The wobbler mouse is one of the most useful models of motoneuron degeneration, characterized by selective motoneuronal death in the cervical spinal cord. We carried out two parallel studies in wobbler mice, comparing the anti-glutamatergic drug riluzole and the AMPA receptor antagonist RPR119990. Mice were treated with 40 mg/kg/day of riluzole or with 3 mg/kg/day of RPR119990 from the 4th to the 12th week of age. Here, we show that chronic treatment with riluzole improves motor behavior, prevents biceps muscle atrophy and decreases the amount of motoneuron loss in treated wobbler mice. Chronic treatment with the AMPA antagonist RPR119990 is ineffective in improving motor impairment, in reducing motoneuronal loss and muscular atrophy in treated mice. These results, together with the unchanged immunostaining for the AMPA receptor subunit GluR2 in wobbler mice, suggest that AMPA receptor-mediated injury is unlikely to be involved in neurodegeneration in wobbler disease, and that the protective effect of riluzole in wobbler mice seems to be independent of its anti-glutamatergic activity, as suggested in other models of neurodegeneration. Immunostaining of cervical spinal cord sections shows that in riluzole-treated wobbler mice BDNF expression is significantly increased in motoneurons with no changes in the high-affinity receptor Trk-B. Our data confirm that riluzole has beneficial effects in wobbler mice, and suggest that these effects could be associated to the increased levels of the neurotrophic and neuroprotective factor BDNF.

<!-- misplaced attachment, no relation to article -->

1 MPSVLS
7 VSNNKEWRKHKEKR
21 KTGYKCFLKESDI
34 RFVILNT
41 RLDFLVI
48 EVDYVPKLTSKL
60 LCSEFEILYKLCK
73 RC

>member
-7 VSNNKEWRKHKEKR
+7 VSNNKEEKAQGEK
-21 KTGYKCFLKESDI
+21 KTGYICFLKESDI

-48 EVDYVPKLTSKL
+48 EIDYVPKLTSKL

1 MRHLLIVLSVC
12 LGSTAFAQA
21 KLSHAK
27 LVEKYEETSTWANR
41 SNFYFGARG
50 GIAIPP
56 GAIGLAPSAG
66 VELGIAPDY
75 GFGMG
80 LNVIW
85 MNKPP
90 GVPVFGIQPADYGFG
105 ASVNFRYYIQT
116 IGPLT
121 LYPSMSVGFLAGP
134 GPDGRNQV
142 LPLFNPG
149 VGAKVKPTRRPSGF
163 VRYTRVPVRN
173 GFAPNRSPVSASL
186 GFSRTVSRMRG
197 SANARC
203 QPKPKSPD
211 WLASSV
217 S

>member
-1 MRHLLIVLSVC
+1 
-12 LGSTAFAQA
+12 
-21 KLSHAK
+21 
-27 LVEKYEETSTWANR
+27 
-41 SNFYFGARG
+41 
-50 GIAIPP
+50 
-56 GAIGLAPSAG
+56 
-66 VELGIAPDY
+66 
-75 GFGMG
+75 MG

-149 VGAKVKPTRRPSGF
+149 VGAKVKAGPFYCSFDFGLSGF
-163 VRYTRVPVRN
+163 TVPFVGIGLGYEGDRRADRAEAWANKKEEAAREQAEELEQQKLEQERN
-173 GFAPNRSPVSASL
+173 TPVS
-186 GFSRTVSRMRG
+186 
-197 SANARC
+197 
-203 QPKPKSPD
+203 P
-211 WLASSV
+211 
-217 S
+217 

- AMPA receptors
- Amyotrophic lateral sclerosis
- Glutamate excitotoxicity
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